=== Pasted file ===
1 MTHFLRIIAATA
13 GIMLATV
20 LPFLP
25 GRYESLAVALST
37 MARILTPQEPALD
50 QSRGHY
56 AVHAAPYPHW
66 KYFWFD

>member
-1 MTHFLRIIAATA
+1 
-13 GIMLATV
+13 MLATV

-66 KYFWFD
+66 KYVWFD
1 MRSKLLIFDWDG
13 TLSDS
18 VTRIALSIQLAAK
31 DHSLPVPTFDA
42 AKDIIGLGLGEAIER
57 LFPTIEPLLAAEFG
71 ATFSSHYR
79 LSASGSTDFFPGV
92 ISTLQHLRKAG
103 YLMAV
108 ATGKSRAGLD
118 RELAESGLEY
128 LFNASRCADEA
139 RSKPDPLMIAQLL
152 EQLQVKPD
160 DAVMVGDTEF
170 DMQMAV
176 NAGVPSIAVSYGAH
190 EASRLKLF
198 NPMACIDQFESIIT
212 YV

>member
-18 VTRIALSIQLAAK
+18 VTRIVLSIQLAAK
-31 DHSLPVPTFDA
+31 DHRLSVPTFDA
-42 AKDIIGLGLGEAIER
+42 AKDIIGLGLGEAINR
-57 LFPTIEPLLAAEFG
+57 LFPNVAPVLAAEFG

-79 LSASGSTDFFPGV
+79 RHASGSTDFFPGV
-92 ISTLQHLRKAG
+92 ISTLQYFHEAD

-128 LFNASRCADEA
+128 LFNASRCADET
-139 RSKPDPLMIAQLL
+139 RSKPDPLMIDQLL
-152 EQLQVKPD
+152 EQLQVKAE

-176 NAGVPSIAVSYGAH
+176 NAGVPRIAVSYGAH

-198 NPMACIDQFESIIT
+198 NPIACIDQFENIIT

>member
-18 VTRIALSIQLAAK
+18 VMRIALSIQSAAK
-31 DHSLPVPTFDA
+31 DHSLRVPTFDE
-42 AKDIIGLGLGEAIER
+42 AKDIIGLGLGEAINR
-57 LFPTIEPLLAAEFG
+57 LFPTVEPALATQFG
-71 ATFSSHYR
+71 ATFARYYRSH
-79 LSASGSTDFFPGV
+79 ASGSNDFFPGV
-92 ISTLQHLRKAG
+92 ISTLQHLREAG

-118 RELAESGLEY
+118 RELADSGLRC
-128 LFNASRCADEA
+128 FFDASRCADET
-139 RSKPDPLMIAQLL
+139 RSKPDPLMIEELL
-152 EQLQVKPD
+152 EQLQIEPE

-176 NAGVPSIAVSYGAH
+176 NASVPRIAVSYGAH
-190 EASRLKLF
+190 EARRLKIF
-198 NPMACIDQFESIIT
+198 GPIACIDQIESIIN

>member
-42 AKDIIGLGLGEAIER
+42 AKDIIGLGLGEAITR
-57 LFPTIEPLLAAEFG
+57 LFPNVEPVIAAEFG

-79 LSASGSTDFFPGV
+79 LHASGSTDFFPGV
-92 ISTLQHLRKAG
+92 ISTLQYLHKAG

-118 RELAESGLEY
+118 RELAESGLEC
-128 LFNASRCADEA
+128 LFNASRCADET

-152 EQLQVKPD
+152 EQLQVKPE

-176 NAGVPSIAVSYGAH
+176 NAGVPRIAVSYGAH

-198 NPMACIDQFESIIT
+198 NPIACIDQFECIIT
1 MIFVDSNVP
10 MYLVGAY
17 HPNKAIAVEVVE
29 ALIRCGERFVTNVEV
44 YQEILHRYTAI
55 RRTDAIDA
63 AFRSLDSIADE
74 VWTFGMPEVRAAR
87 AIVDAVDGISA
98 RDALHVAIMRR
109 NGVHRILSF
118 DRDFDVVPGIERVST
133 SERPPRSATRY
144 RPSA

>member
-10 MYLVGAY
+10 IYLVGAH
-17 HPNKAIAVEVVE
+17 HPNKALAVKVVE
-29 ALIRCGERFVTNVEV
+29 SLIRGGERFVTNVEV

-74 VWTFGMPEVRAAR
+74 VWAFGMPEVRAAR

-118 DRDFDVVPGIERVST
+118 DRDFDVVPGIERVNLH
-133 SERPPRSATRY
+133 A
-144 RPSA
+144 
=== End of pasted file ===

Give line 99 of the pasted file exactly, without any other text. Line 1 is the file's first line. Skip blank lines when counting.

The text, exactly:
+118 RELAESGLEC